TV families show class divide

By Claire Lee

Popular TV dramas show state of social immobility and family

  • Published : Feb 20, 2013 - 20:21
  • Updated : Feb 20, 2013 - 20:24

The popular terms “eomchinddal” and “eomchina” have become a syndrome in the last few years, indicating the “perfect people who have it all” by the Korean standard.

Literally translated as “my mother’s friend’s daughter (or son),” they refer not only to a son or a daughter-in-law, but also to the ideal child: An eomchinddal is good looking, a graduate of a top Korean or U.S. college, holds a high-paying job, and on top of everything else, is also popular. Some well-known real-life eomchinddal include actress Kim Tae-hee, a Seoul National University graduate, and Korean-American Harvard law professor Jeannie Suk.

But what if you “have it all” except for parents who can provide financial support? Recent local TV drama series’ protagonists are not eomchina or eomchinddal, but instead capable or trying individuals who struggle because of the socio-economic status of their parents. No matter how hard they try, these young men and women find it difficult to get the jobs they want, marry the ones they love and, sometimes, be the person they want to be. The shows reveal the complex duel between traditional Confucian values and today’s social immobility, where one is often judged and even stigmatized by the status of their parents, rather then who they are as individuals.

A sin against heaven

The protagonist of popular KBS drama series “My Daughter Seo-young” would have been a perfect eomchinddal ― if only she were born into a financially stable family.

The established and attractive lawyer (played by actress Lee Bo-young) is married into a chaebol family, while hiding the existence of her father. In fact, she lies that he is dead and completely cuts ties with her father ― a debt-ridden gambler who spent all the hard-earned money that she had saved up to pay for college. One of the biggest hit dramas in recent years, the show’s Jan. 27 episode lured 45 percent of viewers. 
A wedding scene from the popular KBS drama series “My Daughter Seo-young.” In the show, the protagonist Seo-young (second from right) marries into chaebol after lying that her debt-ridden father is dead. (KBS)

What Seo-young has done is often locally described as “paeryun”: a sin against heaven. It goes against the country’s traditional and Confucian value of filial piety. In the show’s promotional poster, Seo-young holds a red apple ― a clear stand-in for Eve’s forbidden fruit ― right beside Sam-jae, her incompetent, troublesome father. She is permanently scarred by her unforgivable lie, just like Adam and Eve by the original sin after the fall of man.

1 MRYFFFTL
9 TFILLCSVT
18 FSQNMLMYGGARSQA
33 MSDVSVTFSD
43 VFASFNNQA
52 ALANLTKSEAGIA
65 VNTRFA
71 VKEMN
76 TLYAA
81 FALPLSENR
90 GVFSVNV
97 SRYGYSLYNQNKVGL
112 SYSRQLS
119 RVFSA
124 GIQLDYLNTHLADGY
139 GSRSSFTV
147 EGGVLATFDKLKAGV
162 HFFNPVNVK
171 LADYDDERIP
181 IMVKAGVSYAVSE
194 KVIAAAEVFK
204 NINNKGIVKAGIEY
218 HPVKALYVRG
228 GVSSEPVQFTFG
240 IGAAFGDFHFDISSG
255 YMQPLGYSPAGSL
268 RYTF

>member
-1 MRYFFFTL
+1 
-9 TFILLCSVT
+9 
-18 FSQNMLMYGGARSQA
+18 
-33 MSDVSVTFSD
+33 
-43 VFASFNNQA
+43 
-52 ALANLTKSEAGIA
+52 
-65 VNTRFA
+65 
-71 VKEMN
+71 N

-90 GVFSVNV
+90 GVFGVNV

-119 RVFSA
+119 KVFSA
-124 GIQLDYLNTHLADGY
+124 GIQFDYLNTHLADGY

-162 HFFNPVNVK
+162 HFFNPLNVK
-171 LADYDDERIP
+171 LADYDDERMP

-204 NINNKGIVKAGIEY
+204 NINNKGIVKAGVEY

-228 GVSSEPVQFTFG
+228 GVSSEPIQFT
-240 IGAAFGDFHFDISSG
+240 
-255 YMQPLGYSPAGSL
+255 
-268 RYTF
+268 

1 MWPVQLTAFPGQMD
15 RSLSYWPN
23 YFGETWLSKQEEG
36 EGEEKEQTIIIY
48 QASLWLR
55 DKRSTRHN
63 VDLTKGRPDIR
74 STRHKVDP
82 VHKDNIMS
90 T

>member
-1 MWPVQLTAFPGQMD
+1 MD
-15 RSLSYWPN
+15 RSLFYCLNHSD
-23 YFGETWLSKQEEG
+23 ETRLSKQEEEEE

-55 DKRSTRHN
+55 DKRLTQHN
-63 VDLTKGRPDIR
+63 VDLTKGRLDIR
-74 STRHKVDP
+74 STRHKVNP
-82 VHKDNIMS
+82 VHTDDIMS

The drama series reveals a rather disturbing and complex truth about the Korean marriage market: Incompetent parents can be an obstacle for one’s marriage prospects. Some may argue that it is better to market yourself as an orphan than as one with inept parents.

“I see it as a denial of one’s class,” says culture critic Lee Moon-won on Seo-young’s “sin.”

“It is important to note that the rigid Confucian class system, which did not allow any social mobility, existed in this country up until just about 70 years ago. I think many Koreans still subconsciously think they are subordinate to their parents, and they automatically inherit their parents’ status. There is also this inherited victim mentality that one’s poor family background severely limits one’s potential for success. Seo-young’s decision can be seen as an extension of that.”

One’s family background, including customs as well as reputation, has always been regarded as important. However, the contemporary marriage market, which is an opportunity for upward social mobility for many especially in these economically difficult times, now evaluates a marriage candidate based primarily on how much wealth and power their parents wield. It is one’s inherited wealth ― not self-made success ― that is highly held. Seo-young’s “sin against heaven” is motivated by her desperate desire to be judged as an individual ― not as the daughter of an ex-gambler ― based on her own accomplishments.

“It’s a phenomenon that appears when society offers limited possibility of social mobility,” Lee said.

“Back in the ’80s and ’90s, one’s social standing was often labeled by the college they went to. But education and training no longer guarantee a higher socio-economic status. In such an economic environment, you either have to be rich by birth or marry someone rich. In a way, we are going back to the old caste system.”

Climbing the ladder

The fact that many young, capable female characters choose marriage to climb the social ladder in TV shows and films (last year’s romance film “Architecture 101,” SBS’ “King of Ambition” and KBS 2TV’s “The Innocent Man”) has to do with the economy and increasing class immobility.